Cravant (1423) – English victory. An Anglo-Burgundian army
beat a Franco-Scottish army. A cool idea for a fight — think
about it.

Verneuil (1424) – English victory. Another English victory
like unto Crecy, Poitiers, Agincourt etc. The hapless French
seemed to have learned nothing.

St. James (1426) – English victory. Brittany submitted to
English rule because of this battle.

Now England starts moving to take on the rest of France. They
send an army to siege Orleans.

Rouvray (1429) – English victory. Sir John Fastolf (the
original for Shakespeare’s John Falstaff) defended a supply
convoy from the French. This battle is better-known as the Battle
of the Herrings, because the rations in the carts were mostly
salt herring. It was Lent, you see, and so eating meat wasn’t

So far, there have been 18 major events. The English won 16 of
them. France’s only victories were during du Guesclin’s time.
Then Joan of Arc arrives on the scene. Watch the timeline

Orleans (1429) – crushing French victory. Joan relieves
Orleans. The English have to pull back.

Patay (1429) – French victory. Sir John Fastolf is beaten and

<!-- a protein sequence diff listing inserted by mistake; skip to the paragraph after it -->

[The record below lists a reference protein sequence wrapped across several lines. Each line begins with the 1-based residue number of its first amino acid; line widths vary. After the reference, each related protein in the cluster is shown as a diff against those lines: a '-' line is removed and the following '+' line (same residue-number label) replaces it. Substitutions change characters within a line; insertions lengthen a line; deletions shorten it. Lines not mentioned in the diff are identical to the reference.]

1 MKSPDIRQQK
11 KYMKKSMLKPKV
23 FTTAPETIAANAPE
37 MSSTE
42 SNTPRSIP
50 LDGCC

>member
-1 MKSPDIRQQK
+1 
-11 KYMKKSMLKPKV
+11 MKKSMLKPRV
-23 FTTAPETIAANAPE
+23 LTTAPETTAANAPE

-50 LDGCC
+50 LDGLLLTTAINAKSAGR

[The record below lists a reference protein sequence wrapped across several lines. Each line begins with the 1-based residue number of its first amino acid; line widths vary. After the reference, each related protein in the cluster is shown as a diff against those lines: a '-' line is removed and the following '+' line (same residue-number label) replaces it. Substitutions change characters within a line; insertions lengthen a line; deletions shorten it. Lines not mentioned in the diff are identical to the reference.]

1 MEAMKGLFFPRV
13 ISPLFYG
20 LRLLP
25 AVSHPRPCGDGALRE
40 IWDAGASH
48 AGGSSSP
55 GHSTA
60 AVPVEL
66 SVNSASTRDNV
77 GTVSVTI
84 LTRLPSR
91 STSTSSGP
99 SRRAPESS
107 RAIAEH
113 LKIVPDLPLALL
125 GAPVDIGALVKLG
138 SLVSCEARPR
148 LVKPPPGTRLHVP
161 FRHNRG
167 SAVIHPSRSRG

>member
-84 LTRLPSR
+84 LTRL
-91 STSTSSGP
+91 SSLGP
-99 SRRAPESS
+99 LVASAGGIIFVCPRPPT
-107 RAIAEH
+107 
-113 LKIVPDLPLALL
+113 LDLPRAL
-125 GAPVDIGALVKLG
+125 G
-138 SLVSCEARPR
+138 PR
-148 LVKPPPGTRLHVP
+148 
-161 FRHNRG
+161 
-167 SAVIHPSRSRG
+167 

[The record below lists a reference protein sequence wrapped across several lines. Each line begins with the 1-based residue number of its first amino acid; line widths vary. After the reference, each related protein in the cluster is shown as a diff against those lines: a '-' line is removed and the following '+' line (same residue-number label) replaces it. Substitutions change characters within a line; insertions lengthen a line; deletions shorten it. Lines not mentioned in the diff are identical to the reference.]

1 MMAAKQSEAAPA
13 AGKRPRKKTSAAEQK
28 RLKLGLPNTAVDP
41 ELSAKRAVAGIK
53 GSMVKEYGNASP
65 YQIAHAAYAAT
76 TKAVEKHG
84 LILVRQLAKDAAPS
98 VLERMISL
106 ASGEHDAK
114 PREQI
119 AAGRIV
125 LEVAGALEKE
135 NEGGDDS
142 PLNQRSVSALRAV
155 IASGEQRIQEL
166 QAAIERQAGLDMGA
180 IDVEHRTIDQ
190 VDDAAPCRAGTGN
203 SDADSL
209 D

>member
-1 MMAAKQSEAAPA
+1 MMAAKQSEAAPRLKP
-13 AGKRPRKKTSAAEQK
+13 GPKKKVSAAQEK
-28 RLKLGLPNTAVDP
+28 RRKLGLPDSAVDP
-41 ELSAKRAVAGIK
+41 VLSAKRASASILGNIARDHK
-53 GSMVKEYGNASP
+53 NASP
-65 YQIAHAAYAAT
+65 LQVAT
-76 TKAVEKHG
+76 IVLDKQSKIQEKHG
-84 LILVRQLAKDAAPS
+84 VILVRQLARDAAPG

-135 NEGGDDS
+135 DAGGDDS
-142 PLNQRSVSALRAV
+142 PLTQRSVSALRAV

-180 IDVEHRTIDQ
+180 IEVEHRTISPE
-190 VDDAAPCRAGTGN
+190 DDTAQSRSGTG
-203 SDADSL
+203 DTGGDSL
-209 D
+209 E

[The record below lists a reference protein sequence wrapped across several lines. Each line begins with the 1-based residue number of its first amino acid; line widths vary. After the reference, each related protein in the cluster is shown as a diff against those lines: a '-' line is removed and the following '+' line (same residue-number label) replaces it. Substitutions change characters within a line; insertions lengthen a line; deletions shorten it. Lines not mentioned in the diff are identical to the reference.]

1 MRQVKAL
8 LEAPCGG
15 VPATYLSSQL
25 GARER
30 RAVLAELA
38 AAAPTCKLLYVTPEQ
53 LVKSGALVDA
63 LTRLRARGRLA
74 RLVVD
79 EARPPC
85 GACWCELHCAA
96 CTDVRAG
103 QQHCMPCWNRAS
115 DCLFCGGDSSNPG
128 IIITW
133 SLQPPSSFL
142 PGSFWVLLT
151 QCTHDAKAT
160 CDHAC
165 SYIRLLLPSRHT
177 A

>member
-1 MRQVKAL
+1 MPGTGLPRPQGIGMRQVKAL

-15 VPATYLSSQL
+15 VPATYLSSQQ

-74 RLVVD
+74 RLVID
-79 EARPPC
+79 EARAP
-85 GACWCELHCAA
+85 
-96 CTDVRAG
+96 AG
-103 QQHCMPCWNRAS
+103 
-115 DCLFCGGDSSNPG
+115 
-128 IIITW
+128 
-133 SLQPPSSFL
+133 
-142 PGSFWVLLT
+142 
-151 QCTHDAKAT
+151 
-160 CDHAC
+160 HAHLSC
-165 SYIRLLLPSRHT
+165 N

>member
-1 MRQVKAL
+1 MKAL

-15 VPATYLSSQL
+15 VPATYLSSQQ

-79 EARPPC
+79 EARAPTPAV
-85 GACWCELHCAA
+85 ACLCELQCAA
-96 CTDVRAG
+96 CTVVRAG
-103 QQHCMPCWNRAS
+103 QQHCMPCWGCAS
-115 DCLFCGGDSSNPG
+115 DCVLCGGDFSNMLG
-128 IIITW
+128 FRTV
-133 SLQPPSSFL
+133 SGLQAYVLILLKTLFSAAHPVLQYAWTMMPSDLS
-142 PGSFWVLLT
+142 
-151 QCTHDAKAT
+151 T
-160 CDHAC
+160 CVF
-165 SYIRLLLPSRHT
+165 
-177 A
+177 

the French recover the Loire.

Joan’s other campaigns (1429) – crushing French victory. In
her other moves, she captured a series of important cities,
including Rheims, where the dauphin finally got coronated.
Intrigue at the French court now lead to a loss of support for
her, though the common folk & knights still love her. In 1430
she is captured by Burgundy who offer to ransom her to the
highest bidder. The ungrateful dauphin doesn’t even make a bid
and she goes to the English, who hold a kangaroo court & burn
her. But it is too late for them by now. The French resurgence is
no longer just the invention of Joan, and cannot be held back
even by the dauphin’s perfidy and inaction.

In 1435, the Burgundians, sensing what’s in the wind, declare
peace with the Valois, and this ends the Burgundy/English